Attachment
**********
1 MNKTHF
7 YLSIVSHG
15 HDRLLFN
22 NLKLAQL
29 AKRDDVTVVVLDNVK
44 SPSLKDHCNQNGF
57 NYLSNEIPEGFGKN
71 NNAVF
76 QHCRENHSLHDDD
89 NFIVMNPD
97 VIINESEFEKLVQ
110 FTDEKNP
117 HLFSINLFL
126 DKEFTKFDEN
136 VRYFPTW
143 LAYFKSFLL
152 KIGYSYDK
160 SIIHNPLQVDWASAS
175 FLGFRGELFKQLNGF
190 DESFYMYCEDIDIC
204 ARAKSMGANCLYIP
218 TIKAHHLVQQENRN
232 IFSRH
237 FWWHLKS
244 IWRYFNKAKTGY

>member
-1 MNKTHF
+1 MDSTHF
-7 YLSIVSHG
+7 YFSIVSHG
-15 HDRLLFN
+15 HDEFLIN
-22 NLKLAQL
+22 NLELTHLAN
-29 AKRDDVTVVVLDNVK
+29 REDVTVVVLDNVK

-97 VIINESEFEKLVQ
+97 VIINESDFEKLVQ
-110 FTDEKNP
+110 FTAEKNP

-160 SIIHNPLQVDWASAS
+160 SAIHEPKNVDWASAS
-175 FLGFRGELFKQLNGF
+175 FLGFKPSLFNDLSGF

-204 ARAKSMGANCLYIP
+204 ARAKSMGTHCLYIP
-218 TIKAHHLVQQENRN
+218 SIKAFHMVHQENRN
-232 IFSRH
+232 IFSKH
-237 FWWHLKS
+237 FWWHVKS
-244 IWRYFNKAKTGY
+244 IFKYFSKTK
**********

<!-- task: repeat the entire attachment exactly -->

1 MNKTHF
7 YLSIVSHG
15 HDRLLFN
22 NLKLAQL
29 AKRDDVTVVVLDNVK
44 SPSLKDHCNQNGF
57 NYLSNEIPEGFGKN
71 NNAVF
76 QHCRENHSLHDDD
89 NFIVMNPD
97 VIINESEFEKLVQ
110 FTDEKNP
117 HLFSINLFL
126 DKEFTKFDEN
136 VRYFPTW
143 LAYFKSFLL
152 KIGYSYDK
160 SIIHNPLQVDWASAS
175 FLGFRGELFKQLNGF
190 DESFYMYCEDIDIC
204 ARAKSMGANCLYIP
218 TIKAHHLVQQENRN
232 IFSRH
237 FWWHLKS
244 IWRYFNKAKTGY

>member
-1 MNKTHF
+1 MDSTHF
-7 YLSIVSHG
+7 YFSIVSHG
-15 HDRLLFN
+15 HDEFLIN
-22 NLKLAQL
+22 NLELTHLAN
-29 AKRDDVTVVVLDNVK
+29 REDVTVVVLDNVK

-97 VIINESEFEKLVQ
+97 VIINESDFEKLVQ
-110 FTDEKNP
+110 FTAEKNP

-160 SIIHNPLQVDWASAS
+160 SAIHEPKNVDWASAS
-175 FLGFRGELFKQLNGF
+175 FLGFKPSLFNDLSGF

-204 ARAKSMGANCLYIP
+204 ARAKSMGTHCLYIP
-218 TIKAHHLVQQENRN
+218 SIKAFHMVHQENRN
-232 IFSRH
+232 IFSKH
-237 FWWHLKS
+237 FWWHVKS
-244 IWRYFNKAKTGY
+244 IFKYFSKTK